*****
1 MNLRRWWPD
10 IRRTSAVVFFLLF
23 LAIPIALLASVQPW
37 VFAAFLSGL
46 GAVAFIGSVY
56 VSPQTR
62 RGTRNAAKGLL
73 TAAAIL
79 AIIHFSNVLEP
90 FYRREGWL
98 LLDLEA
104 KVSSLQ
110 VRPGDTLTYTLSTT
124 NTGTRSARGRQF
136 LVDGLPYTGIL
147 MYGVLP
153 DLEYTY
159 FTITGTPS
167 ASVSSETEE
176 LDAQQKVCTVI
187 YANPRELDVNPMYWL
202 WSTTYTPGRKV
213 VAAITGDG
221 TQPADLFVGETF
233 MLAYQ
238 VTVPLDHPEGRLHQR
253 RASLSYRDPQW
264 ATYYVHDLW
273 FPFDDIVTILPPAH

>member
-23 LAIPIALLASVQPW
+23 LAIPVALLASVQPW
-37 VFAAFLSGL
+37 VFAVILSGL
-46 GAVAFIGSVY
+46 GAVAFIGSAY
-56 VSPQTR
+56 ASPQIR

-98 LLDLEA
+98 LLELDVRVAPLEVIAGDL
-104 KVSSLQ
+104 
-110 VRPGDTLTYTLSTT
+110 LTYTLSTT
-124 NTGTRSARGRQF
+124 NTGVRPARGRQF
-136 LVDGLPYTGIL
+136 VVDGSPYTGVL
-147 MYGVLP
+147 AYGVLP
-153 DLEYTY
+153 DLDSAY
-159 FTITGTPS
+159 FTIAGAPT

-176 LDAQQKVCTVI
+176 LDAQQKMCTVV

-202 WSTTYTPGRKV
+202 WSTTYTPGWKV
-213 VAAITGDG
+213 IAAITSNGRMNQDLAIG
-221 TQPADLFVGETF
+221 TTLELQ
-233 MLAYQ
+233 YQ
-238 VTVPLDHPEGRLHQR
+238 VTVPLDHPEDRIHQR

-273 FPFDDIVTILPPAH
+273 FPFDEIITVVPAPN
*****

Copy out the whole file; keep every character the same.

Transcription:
1 MNLRRWWPD
10 IRRTSAVVFFLLF
23 LAIPIALLASVQPW
37 VFAAFLSGL
46 GAVAFIGSVY
56 VSPQTR
62 RGTRNAAKGLL
73 TAAAIL
79 AIIHFSNVLEP
90 FYRREGWL
98 LLDLEA
104 KVSSLQ
110 VRPGDTLTYTLSTT
124 NTGTRSARGRQF
136 LVDGLPYTGIL
147 MYGVLP
153 DLEYTY
159 FTITGTPS
167 ASVSSETEE
176 LDAQQKVCTVI
187 YANPRELDVNPMYWL
202 WSTTYTPGRKV
213 VAAITGDG
221 TQPADLFVGETF
233 MLAYQ
238 VTVPLDHPEGRLHQR
253 RASLSYRDPQW
264 ATYYVHDLW
273 FPFDDIVTILPPAH

>member
-23 LAIPIALLASVQPW
+23 LAIPVALLASVQPW
-37 VFAAFLSGL
+37 VFAVILSGL
-46 GAVAFIGSVY
+46 GAVAFIGSAY
-56 VSPQTR
+56 ASPQIR

-98 LLDLEA
+98 LLELDVRVAPLEVIAGDL
-104 KVSSLQ
+104 
-110 VRPGDTLTYTLSTT
+110 LTYTLSTT
-124 NTGTRSARGRQF
+124 NTGVRPARGRQF
-136 LVDGLPYTGIL
+136 VVDGSPYTGVL
-147 MYGVLP
+147 AYGVLP
-153 DLEYTY
+153 DLDSAY
-159 FTITGTPS
+159 FTIAGAPT

-176 LDAQQKVCTVI
+176 LDAQQKMCTVV

-202 WSTTYTPGRKV
+202 WSTTYTPGWKV
-213 VAAITGDG
+213 IAAITSNGRMNQDLAIG
-221 TQPADLFVGETF
+221 TTLELQ
-233 MLAYQ
+233 YQ
-238 VTVPLDHPEGRLHQR
+238 VTVPLDHPEDRIHQR

-273 FPFDDIVTILPPAH
+273 FPFDEIITVVPAPN